A: The only way you are going to improve your confidence and your bike handling is through time on the bike. Confidence is a big part of good bike handling, the more successful experiences you have the more your confidence will grow. This will mean going back to basics and starting small. At the moment you aren’t giving yourself the opportunity to build positive experiences. If you are rushing to keep up with your mates then you are more likely to ride badly or simply get off and run down something so you don’t get left behind. Fear of crashing makes you tense, staying relaxed will make it easier to flow and absorb trail vibrations, if you are relaxed you are less likely to suddenly grab a handful of brake. If you are slowing down excessively because you are scared then small bumps become bigger obstacles. If you trust your mates get them to help you. Pick an easy trail and ask them to ride it slow enough to allow you to follow them. If they are experienced riders they will be able to show you the best. Novices tend to see the scary obstacles where as an experienced rider will be able to spot the most efficient line through them. The problem with only seeing the obstacles is you tend to ride toward what you are looking at, following the rider in front will help you learn to see things differently. Riding with a group that is less physically fit might also give you more chance to focus on your bike handling. There are several companies that offer one day coaching and mountain bike holidays, these would be an excellent way to improve, riding in a group with similar goals and with an expert rider who is there to help you will encourage you to try stuff you’d otherwise run. Look for companies that use qualified mountain bike leaders. There are plenty of great l DVD’s out there, watching how riders move their body around the bike and looking at the line choices they make will help as well giving you inspiration and excitement for your own riding.
However reading books and watching DVD’s doesn’t always translate onto the trail, real life experience of watching and following others and getting someone to critique the way you ride will help you more.


Q: Dear MBR, my 11-year-old son is getting really keen on off-road riding and we now spend at least a couple of weekends per month away riding. So far our longest ride has been about 2 hours and he coped admirably, beating his old Dad up most of the hills! To be honest, I think he’s now capable of joining me on some longer moorland rides, maybe up to four or five hours including stops for food and drink of course; I just wanted to know if it was safe to take out such a young lad on that length of ride? I always make sure he eats and drinks plenty whilst out riding, but obviously I don’t to damage his long -term development. Hope you can help (and keep his Mum happy).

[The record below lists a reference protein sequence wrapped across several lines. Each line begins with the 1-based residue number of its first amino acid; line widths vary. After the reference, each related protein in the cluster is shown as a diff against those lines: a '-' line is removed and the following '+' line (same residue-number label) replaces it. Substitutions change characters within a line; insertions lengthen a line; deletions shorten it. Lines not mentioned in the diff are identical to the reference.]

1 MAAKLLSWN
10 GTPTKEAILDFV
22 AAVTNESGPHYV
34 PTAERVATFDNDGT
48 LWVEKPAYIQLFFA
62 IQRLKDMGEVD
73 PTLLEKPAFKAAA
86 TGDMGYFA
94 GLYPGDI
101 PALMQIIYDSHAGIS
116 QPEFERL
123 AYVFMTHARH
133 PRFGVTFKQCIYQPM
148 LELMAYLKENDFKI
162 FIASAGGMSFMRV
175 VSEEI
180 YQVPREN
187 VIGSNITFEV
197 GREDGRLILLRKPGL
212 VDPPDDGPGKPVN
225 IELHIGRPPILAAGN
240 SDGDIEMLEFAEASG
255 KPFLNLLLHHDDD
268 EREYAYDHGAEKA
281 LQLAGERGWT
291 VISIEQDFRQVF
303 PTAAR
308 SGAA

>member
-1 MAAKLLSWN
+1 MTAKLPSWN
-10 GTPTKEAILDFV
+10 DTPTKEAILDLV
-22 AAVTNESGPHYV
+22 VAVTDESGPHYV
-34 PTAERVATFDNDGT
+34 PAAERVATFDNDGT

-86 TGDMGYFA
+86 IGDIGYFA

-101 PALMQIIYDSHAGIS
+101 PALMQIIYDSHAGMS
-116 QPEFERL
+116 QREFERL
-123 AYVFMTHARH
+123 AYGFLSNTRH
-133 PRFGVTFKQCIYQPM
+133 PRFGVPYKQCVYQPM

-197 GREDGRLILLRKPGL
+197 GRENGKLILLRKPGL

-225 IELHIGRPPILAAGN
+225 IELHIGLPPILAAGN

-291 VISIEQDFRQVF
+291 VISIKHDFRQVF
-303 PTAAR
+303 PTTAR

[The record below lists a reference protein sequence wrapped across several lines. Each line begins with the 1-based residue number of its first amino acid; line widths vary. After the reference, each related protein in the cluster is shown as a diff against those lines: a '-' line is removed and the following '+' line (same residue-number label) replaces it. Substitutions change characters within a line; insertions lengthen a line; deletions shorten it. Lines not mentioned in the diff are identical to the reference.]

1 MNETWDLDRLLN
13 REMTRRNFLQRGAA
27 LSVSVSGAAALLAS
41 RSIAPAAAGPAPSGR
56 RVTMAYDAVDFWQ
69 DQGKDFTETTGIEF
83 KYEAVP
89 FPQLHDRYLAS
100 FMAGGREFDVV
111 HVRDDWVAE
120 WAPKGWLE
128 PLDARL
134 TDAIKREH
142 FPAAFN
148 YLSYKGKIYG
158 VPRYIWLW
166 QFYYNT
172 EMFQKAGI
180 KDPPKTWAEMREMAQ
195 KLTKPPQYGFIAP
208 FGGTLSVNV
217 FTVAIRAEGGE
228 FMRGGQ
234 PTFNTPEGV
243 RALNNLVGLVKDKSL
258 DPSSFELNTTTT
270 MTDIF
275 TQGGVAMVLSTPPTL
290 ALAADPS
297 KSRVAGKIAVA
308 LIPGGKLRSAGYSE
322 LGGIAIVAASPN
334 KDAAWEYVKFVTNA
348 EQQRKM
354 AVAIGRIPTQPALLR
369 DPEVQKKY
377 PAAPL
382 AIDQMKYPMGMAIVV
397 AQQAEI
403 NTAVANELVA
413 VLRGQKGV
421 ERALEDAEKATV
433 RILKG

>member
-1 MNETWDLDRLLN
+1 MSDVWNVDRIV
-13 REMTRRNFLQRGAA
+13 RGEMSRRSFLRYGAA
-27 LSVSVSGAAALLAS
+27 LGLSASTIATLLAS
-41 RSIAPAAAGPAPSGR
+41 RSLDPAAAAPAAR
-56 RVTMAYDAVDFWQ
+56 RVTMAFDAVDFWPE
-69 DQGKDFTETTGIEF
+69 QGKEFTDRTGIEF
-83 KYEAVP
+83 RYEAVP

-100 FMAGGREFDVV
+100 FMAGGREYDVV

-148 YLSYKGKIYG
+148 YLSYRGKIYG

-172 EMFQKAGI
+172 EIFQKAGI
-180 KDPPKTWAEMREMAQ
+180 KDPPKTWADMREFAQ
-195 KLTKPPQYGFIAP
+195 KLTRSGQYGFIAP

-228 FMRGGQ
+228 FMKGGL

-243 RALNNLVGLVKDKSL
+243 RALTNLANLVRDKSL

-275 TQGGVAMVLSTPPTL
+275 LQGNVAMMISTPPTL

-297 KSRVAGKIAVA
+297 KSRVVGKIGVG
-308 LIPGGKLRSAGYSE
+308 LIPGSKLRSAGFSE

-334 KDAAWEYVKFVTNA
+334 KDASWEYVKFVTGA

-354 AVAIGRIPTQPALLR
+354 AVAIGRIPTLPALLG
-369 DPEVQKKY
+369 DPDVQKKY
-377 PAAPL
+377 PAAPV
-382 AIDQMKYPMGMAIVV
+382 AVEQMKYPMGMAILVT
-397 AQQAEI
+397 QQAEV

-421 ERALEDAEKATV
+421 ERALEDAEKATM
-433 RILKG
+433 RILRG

Mario, email

A: Going off for a whole days mountain biking with Dad should be a fun and exciting experience for your son, however it is important to bear a few precautions in mind. Pre-adolescent children tend to prefer their exercise to be intermittent, they will run or ride in short blasts then want to rest and recover before doing it again. This is a very different exercise style to an adult who rides steadily and continuously so revise your route accordingly. Young children aren’t as good at measuring their effort as adults; if someone told you to ride as hard as you could over a set distance you would be able to calculate in your head the highest effort you could sustain over the course so that you would reach the target in the minimum amount of time. A child will just run — or ride — as hard as they can irrespective of whether they can sustain the effort, often causing them to fatigue before they reach the target. It’s worth bearing this example in mind when you ask your son how he is feeling and how much further he can manage.
In early puberty your son’s bones will increase in length but muscles do not grow at the same rate. Muscles are put at a lever disadvantage by the growth of the bone and can become tight, putting stress on tendons and bones of long levers. This could make him more prone to over use injuries if he does a lot of mileage. “Growing pains” or specific knee or joint pains in active children should be investigated. The most important thing for your son is to enjoy mountain biking so that it becomes a lifetime pursuit, without cosseting him too much you avoid allowing him to become over fatigued and have a bad experience of cycling which could potentially put him off. Plan routes together that loop close to home so that you know there are short cuts back if he is getting too tired or loses interest. To a certain extent it should be up to him when he goes out and how often so that they excitement stays fresh. Frequent breaks for food and drink and a chance to look around will fit the intermittent exercise style kids like. Also remember in hot weather that kids don’t sweat as much as adults and are less able to manage their body heat when exercising so make sure he is always well covered up and you don’t do challenging rides in the heat of the day.